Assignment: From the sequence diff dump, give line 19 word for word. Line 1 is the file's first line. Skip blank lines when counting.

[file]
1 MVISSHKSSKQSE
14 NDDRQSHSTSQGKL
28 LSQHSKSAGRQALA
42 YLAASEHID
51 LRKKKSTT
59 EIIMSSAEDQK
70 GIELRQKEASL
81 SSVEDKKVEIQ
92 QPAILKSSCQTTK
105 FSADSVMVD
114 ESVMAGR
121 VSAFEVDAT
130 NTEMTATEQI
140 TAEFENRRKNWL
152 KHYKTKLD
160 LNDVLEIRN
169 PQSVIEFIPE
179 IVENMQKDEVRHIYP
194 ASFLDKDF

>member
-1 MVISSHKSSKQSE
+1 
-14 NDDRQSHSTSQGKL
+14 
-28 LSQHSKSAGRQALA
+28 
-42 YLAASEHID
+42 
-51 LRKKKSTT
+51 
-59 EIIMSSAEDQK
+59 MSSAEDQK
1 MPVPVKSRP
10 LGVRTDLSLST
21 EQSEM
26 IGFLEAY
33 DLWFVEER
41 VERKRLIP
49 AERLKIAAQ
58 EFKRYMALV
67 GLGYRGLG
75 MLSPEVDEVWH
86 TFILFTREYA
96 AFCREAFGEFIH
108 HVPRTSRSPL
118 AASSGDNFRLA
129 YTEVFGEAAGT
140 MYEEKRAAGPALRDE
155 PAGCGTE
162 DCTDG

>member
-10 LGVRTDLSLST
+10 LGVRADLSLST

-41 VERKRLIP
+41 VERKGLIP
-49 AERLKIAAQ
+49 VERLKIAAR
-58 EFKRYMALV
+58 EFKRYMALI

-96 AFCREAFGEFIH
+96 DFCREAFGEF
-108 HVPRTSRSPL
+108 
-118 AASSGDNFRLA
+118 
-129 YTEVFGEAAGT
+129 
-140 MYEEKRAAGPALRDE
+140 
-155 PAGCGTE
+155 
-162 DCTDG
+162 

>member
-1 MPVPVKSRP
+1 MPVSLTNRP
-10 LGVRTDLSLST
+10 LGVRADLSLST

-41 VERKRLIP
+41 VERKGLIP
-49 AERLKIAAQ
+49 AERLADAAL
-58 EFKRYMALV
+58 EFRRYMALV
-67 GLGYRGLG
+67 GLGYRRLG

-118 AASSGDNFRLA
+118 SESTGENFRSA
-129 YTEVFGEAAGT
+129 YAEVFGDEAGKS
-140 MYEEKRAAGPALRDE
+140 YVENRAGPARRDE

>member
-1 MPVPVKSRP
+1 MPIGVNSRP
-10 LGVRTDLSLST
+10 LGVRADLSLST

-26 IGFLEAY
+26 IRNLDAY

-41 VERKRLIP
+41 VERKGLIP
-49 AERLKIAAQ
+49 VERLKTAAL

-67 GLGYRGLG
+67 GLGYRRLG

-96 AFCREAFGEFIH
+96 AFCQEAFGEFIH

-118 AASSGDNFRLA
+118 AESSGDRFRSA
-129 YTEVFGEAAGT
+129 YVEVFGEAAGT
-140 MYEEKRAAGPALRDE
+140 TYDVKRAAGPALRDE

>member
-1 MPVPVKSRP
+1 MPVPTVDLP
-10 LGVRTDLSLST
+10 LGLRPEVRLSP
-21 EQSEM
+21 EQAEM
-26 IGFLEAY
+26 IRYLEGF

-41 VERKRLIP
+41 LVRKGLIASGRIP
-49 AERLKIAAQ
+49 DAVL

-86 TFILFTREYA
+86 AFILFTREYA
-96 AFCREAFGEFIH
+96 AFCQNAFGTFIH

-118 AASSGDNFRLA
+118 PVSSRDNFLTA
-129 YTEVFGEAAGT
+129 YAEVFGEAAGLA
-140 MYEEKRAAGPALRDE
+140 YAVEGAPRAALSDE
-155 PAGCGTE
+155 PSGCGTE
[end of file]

194 ASFLDKDF